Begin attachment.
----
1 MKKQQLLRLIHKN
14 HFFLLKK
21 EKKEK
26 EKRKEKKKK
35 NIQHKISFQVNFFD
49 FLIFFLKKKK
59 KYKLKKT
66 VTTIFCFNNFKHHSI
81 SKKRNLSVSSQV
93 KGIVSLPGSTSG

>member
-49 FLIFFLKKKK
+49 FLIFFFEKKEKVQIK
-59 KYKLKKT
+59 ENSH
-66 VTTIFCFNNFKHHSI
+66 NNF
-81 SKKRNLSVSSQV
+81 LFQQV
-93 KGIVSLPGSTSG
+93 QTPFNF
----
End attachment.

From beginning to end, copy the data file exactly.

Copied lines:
1 MKKQQLLRLIHKN
14 HFFLLKK
21 EKKEK
26 EKRKEKKKK
35 NIQHKISFQVNFFD
49 FLIFFLKKKK
59 KYKLKKT
66 VTTIFCFNNFKHHSI
81 SKKRNLSVSSQV
93 KGIVSLPGSTSG

>member
-49 FLIFFLKKKK
+49 FLIFFFEKKEKVQIK
-59 KYKLKKT
+59 ENSH
-66 VTTIFCFNNFKHHSI
+66 NNF
-81 SKKRNLSVSSQV
+81 LFQQV
-93 KGIVSLPGSTSG
+93 QTPFNF